It's almost like a circus trick -- you hit that sweet spot on your dog's belly, and she can't help but kick her leg in a scratching motion. She's not telling you to stop, and it's likely she doesn't want you to. The leg movement is involuntary and normal.
When your dog moves her leg when you scratch her, it's called a scratch reflex. It's the same type of involuntary movement that occurs when the doctor knocks your knee to see if your leg jumps. It doesn't hurt your pup, and she's not trying to tell you to stop scratching. Quite the opposite -- most dogs love to be petted, and she'll just walk away if she's not interested. The origin of this reflex isn't completely clear, but it's likely the reflex developed as a way to stop annoying pests such as fleas from getting a foothold on your dog's skin.
Where It Happens
Scratching your dog's head is unlikely to result in some unexpected leg movement. Roll her over to her back and attack her belly with some loving scratches, and it's likely to be a different story. The most likely areas that cause the scratch reflex are her belly, her sides and low on her back. The exact sweet spot might be different on every dog, but most dogs have a spot that causes the reflex.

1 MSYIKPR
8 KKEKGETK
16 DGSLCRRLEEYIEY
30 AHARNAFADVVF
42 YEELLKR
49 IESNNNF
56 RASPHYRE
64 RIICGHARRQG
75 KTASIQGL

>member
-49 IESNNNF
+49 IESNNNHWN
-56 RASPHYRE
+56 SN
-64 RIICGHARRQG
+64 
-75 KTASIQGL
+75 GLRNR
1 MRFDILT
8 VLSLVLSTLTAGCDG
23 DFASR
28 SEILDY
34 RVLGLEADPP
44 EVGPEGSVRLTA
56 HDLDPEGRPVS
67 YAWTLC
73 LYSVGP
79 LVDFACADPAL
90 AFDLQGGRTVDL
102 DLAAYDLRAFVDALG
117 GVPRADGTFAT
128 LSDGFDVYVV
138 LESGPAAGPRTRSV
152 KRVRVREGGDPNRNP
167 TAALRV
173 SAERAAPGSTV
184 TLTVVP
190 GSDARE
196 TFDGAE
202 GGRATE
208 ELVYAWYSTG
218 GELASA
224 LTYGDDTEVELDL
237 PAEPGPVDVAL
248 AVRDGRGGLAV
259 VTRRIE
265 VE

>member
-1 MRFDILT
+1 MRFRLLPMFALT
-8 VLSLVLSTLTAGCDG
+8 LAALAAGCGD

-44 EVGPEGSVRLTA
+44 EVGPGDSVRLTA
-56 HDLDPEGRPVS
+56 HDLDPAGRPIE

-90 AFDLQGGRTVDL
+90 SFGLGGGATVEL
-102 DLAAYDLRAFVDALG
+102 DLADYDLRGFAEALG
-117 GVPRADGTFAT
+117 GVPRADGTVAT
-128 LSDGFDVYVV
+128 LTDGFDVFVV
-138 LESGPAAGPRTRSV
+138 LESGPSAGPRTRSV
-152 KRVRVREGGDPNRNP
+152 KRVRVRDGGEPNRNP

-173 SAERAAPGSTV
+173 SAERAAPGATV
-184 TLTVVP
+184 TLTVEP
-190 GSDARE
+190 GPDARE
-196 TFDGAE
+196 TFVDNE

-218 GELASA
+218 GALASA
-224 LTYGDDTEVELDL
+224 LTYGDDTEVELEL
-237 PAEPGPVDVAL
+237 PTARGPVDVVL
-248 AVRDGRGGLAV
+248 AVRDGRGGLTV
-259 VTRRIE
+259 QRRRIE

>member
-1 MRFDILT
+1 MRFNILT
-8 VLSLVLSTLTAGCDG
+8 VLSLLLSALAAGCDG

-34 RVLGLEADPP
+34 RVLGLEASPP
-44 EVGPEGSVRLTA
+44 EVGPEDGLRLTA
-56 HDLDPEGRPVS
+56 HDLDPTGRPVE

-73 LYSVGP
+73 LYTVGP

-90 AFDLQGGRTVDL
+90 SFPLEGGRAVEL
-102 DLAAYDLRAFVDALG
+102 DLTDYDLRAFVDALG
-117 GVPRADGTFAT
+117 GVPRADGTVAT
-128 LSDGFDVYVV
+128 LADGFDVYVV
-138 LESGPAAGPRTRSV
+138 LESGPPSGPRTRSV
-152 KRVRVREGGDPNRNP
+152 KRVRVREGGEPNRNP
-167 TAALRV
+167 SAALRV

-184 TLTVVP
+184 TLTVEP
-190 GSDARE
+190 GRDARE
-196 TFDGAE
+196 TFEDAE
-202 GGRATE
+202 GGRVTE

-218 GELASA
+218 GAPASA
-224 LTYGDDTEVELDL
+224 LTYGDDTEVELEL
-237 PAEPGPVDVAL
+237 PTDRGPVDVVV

The scratching reflex itself is normal, but the lack of one might signify a problem. Vets often use the scratch reflex, or lack thereof, to determine if your dog has nervous system or spinal cord problems. If your pup suddenly stops exhibiting the scratch reflex or performs it at odd times, such as when she's standing still or walking, it could be the sign of a neurological or nervous system disorder. Talk with your vet if you're concerned about your dog's scratch reflex.
Your pooch isn't trying to hurt you when she's moving her leg, but watch your arm just in case. Some dogs kick exuberantly, and they aim toward the scratching sensation. Since this sensation is caused by your hand, your arm can get in the way of her nails and she might inadvertently scratch you in return. Keeping her nails well trimmed can help eliminate her scratching you while you're scratching her.
Always check with your veterinarian before changing your pet’s diet, medication, or physical activity routines. This information is not a substitute for a vet’s opinion.